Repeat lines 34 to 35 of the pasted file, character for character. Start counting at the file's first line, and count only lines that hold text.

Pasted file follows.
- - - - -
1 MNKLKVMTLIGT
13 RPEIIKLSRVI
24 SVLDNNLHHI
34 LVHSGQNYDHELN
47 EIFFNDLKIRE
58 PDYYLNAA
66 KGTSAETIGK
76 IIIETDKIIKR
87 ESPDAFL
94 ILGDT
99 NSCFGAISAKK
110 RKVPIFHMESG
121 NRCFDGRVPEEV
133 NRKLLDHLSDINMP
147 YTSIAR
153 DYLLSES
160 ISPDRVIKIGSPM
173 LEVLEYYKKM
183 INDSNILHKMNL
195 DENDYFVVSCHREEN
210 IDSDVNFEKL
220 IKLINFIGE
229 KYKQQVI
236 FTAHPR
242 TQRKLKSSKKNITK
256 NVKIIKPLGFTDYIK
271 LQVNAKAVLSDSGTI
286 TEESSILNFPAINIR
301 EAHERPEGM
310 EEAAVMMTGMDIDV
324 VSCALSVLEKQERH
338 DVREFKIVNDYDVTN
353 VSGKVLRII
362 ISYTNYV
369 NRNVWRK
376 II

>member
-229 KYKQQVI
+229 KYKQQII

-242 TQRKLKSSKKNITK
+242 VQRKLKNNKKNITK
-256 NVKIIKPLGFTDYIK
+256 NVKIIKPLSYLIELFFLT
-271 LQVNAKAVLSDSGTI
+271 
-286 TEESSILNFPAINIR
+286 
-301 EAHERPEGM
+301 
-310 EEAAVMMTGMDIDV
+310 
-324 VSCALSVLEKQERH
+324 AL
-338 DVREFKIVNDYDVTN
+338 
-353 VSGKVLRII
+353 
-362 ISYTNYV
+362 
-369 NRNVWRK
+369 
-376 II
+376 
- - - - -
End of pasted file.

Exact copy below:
362 ISYTNYV
369 NRNVWRK